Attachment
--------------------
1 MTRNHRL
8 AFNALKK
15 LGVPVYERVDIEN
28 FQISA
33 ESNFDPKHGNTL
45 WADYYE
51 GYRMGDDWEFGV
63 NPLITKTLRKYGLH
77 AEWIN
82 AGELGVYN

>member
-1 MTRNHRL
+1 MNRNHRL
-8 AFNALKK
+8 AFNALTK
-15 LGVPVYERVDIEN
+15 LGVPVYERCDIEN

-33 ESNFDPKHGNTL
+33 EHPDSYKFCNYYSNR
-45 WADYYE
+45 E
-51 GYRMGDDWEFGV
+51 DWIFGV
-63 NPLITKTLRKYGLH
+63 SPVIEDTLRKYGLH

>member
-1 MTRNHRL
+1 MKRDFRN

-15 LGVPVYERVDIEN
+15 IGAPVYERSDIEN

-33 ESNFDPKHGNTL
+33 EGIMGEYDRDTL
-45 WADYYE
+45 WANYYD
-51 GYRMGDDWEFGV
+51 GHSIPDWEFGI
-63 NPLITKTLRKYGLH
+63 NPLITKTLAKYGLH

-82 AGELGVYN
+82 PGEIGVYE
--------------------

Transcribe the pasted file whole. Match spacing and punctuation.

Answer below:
1 MTRNHRL
8 AFNALKK
15 LGVPVYERVDIEN
28 FQISA
33 ESNFDPKHGNTL
45 WADYYE
51 GYRMGDDWEFGV
63 NPLITKTLRKYGLH
77 AEWIN
82 AGELGVYN

>member
-1 MTRNHRL
+1 MNRNHRL
-8 AFNALKK
+8 AFNALTK
-15 LGVPVYERVDIEN
+15 LGVPVYERCDIEN

-33 ESNFDPKHGNTL
+33 EHPDSYKFCNYYSNR
-45 WADYYE
+45 E
-51 GYRMGDDWEFGV
+51 DWIFGV
-63 NPLITKTLRKYGLH
+63 SPVIEDTLRKYGLH

>member
-1 MTRNHRL
+1 MKRDFRN

-15 LGVPVYERVDIEN
+15 IGAPVYERSDIEN

-33 ESNFDPKHGNTL
+33 EGIMGEYDRDTL
-45 WADYYE
+45 WANYYD
-51 GYRMGDDWEFGV
+51 GHSIPDWEFGI
-63 NPLITKTLRKYGLH
+63 NPLITKTLAKYGLH

-82 AGELGVYN
+82 PGEIGVYE